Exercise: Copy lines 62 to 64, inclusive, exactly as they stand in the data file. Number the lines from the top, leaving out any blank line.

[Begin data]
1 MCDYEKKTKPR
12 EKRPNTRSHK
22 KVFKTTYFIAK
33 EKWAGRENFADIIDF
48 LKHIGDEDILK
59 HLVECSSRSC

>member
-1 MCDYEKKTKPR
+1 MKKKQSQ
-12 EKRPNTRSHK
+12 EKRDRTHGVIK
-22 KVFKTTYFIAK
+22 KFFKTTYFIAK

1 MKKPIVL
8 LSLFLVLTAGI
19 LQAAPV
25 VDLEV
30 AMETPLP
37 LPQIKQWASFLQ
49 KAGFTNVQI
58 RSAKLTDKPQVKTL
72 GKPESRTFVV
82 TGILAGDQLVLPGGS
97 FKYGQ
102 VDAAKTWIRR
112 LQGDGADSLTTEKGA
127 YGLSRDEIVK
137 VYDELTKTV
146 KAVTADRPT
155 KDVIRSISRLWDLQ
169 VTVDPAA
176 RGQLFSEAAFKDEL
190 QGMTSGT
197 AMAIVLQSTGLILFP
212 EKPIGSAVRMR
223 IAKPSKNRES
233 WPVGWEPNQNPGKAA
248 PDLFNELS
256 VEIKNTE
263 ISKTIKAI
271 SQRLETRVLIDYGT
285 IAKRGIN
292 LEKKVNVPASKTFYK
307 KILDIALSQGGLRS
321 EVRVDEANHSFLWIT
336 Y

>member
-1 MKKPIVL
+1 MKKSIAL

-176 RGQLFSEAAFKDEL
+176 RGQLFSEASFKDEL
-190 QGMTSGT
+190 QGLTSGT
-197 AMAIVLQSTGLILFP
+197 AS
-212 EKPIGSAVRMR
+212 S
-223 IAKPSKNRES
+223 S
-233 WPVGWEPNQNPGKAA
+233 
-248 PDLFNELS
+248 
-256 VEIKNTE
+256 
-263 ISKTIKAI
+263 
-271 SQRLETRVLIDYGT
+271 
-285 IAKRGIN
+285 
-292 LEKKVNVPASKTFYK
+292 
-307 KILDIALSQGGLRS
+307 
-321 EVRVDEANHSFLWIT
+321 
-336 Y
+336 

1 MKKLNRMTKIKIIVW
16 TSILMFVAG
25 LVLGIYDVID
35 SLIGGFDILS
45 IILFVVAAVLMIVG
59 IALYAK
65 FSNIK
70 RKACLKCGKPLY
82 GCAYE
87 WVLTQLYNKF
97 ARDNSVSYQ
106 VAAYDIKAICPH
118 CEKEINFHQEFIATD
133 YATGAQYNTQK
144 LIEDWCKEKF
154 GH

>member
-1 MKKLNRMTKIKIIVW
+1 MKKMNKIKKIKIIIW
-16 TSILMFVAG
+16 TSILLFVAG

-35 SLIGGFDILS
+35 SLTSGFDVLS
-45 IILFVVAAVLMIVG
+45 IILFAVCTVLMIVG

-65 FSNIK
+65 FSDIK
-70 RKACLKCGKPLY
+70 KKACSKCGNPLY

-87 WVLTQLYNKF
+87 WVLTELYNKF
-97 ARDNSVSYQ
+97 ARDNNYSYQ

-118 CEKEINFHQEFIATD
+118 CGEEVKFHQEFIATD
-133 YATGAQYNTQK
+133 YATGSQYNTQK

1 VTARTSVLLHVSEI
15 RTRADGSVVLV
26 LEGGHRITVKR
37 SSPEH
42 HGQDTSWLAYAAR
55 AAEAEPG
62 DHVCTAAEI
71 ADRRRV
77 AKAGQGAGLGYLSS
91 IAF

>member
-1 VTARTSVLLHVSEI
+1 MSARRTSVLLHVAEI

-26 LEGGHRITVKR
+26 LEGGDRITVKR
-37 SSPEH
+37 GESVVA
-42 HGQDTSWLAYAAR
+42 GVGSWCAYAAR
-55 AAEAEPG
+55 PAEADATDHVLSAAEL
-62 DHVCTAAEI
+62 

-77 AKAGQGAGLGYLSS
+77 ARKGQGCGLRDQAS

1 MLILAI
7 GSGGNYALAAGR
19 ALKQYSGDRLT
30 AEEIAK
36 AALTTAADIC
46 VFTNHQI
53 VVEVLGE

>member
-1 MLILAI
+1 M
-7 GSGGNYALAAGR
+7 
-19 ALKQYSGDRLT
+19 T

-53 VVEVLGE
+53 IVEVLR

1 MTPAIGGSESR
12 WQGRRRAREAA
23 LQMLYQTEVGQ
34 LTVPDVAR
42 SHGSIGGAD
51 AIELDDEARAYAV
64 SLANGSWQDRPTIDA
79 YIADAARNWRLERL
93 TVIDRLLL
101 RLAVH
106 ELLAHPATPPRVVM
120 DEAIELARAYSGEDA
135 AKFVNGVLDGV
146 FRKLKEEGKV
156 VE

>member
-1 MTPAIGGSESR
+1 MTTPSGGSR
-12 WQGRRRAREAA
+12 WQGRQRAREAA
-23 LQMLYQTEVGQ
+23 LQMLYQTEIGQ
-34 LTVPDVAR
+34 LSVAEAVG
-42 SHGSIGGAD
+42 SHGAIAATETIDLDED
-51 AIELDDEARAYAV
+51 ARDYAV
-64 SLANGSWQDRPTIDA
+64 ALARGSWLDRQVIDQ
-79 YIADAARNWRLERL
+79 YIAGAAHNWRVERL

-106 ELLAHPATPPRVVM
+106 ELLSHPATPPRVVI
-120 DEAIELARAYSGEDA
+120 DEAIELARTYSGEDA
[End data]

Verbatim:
-248 PDLFNELS
+248 
-256 VEIKNTE